Book Cover
Title The Historian
Series ---
Author Elizabeth Kostova
Cover Art ---
Publisher Little, Brown and Company - 2005
First Printing Little, Brown and Company - 2005
Category Horror
Warnings None
Website theswanthieves.com


Main Characters


Paul, Bartholomew Rossi, Helen Rossi, Dracula

Main Elements Vampires




"To you, perceptive reader, I bequeath my history..."

Late one night, exploring her father's library, a young woman finds and ancient book and a cache of yellowing letters. The letters are all addressed to "My dear and unfortunate successor," and they plunge her into a world she never dreamed of - a labyrinth where the secrets of her father's past and her mother's mysterious fate connect to an inconceivable evil hidden in the depths of history.

The letters provide links to one of the darkest powers that humanity has ever known - and to a centuries-long quest to find the source of that darkness and wipe it out. It is a quest for the truth about Vlad the Impaler, the medieval ruler whose barbarous reign formed on the basis of the legend of Dracula. Generations of historians have risked their reputations, their sanity, and even their lives to learn the truth about Vlad the Impaler and Dracula. Now one young woman must decide whether to take up this quest herself - to follow her father in a hunt that nearly brought him to ruin years ago, when he was a vibrant young scholar and her mother was still alive.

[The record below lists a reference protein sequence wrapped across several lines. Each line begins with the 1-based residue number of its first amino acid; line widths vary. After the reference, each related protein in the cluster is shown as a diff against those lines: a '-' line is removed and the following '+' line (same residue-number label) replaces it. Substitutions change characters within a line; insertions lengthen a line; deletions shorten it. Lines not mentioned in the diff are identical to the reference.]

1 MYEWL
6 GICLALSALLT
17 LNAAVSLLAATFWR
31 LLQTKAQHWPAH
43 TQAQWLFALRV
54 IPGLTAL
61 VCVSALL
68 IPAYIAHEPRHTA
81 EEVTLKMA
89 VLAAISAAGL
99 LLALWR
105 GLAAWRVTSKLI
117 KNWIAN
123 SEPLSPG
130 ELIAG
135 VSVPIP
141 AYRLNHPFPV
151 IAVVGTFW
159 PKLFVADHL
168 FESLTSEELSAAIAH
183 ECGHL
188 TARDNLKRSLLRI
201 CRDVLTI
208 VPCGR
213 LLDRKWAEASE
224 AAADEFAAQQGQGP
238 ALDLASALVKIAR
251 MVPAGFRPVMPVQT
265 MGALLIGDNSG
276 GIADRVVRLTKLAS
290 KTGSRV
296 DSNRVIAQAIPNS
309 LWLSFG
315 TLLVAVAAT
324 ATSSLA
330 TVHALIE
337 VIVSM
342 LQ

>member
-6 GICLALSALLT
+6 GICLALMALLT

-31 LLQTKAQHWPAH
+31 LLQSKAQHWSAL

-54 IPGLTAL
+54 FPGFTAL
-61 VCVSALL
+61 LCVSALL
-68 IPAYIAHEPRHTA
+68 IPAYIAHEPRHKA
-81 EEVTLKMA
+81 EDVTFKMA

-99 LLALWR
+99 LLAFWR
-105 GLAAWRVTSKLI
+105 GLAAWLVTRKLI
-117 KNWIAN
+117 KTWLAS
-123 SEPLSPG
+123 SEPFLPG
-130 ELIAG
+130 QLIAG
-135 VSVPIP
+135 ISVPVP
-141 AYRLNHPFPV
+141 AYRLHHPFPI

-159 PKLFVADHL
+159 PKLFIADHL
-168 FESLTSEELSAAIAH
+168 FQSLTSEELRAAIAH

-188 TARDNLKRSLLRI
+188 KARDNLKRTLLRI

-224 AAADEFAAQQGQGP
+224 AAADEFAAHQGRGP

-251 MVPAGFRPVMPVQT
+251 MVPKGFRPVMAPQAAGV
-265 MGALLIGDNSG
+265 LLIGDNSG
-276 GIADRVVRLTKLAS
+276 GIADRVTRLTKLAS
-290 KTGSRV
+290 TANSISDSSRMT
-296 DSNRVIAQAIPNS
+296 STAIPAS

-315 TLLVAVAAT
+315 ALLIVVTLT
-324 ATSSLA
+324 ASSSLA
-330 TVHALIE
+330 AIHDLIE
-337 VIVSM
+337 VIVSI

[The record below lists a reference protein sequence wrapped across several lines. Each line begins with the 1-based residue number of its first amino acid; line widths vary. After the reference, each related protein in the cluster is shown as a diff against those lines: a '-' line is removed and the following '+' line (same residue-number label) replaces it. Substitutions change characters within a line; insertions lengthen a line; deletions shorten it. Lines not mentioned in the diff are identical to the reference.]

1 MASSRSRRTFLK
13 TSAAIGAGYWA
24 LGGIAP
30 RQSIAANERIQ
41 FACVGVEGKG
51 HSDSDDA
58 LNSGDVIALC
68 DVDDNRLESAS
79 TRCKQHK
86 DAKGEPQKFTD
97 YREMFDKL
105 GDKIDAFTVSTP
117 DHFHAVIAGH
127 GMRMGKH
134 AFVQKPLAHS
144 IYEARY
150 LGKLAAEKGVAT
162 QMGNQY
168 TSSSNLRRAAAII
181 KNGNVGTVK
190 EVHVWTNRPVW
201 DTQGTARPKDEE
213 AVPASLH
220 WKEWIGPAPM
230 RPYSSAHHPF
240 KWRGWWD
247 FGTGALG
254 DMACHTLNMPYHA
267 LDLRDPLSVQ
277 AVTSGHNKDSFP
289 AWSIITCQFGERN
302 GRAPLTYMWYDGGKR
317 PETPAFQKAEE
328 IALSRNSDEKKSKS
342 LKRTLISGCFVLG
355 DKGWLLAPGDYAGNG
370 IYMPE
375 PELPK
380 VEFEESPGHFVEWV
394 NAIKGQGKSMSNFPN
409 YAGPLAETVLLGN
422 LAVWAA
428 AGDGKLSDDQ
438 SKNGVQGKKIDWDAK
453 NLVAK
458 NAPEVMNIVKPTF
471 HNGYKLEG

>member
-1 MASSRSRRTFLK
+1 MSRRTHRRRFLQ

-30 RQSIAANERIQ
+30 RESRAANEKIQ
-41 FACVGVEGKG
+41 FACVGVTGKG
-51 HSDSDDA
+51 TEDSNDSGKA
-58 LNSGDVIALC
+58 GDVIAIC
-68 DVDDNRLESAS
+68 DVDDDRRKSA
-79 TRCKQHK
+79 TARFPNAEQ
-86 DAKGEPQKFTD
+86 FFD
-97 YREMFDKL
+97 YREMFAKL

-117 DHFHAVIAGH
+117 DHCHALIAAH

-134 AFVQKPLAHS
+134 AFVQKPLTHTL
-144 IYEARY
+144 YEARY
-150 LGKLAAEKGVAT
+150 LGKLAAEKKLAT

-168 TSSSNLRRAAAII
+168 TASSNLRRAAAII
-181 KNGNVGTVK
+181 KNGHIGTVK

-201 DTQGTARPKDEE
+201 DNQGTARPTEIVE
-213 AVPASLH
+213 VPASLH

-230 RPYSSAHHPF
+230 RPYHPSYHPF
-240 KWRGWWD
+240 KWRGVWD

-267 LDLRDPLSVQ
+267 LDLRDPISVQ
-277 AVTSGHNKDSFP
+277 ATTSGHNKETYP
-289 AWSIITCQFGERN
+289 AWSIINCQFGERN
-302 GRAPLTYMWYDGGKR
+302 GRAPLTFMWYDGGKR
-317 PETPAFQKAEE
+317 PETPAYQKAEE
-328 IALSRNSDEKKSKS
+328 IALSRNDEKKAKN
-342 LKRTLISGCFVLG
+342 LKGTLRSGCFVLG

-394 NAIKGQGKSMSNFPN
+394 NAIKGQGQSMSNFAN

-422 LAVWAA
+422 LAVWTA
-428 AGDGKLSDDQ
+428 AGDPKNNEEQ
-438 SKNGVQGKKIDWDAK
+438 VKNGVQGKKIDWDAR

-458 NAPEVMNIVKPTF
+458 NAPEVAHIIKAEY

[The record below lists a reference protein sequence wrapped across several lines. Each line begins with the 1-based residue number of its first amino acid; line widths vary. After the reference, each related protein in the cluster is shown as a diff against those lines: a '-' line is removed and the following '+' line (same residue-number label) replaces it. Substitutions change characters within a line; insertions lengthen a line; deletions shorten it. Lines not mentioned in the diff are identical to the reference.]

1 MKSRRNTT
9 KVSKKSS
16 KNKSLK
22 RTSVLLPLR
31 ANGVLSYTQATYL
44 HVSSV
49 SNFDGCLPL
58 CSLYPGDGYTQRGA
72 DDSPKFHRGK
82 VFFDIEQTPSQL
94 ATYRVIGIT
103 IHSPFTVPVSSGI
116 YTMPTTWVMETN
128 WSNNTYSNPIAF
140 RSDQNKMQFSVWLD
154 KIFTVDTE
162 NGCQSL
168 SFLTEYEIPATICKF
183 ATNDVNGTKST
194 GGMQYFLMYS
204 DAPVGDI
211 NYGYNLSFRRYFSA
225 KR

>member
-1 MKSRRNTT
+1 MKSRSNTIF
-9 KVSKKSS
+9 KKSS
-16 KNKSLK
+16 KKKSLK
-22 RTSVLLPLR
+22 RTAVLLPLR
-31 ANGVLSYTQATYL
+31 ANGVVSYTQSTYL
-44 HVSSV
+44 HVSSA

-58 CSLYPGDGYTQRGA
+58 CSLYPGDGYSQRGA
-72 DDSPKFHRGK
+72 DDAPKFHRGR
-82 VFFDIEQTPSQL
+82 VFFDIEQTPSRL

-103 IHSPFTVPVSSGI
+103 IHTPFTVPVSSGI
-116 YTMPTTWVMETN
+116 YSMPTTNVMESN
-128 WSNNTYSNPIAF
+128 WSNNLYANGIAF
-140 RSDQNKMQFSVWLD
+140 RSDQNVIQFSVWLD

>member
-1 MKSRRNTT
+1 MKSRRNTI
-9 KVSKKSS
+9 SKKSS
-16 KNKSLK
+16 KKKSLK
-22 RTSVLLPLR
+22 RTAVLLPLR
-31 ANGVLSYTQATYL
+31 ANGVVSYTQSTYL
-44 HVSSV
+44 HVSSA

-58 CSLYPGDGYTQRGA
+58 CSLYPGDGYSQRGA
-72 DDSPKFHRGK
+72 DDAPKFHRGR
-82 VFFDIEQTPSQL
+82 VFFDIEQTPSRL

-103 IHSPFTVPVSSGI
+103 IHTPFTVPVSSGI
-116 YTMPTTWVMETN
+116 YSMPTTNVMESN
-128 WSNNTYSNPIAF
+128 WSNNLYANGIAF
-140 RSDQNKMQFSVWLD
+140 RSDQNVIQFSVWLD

What does the legend of Vlad the Impaler have to do with the modern world? Is it possible that the Dracula of myth truly existed - and that he has lived on, century after century, pursuing his own unknowable ends? The answers to these questions cross time and borders, as first the father and then the daughter search for clues, from dusty Ivy League libraries to Istandbul, Budapest and the depths of Eastern Europe.

In city after city, in monastaries and archives, in letters and in secret conversations, the horrible truth emerges about Vlad the Impaler's dark reign - and about a time-defying pact that may have kept his awful work alive down through the ages.

Parsing obscure signs and hidden texts, reading codes worked into the fabric of medieval monastic traditions - and evading the unknown adversaries who will go to any lengths to conceal and protect Vlad's ancient powers - one woman comes ever closer to the secret of her own past and a confrontation with the very definition of evil. Elizabeth Kostova's debut novel is an adventure of monumental proportions, a relentless tale that blends fact and fantasy, history and the present, with an assurance that is almost unbearably [note: remaining part of jacket blurb was missing]




This isn't a book for everyone. It is big, can be dry at times, and it is more about the history and research than about action. Now I normally enjoy stuff like that, however in this case I had to read the book fast and that definitely is not a good way to enjoy this book. So this review is a bit biased, I think I would have liked it more if I had time to slow down and read it at the pace it was meant to be read.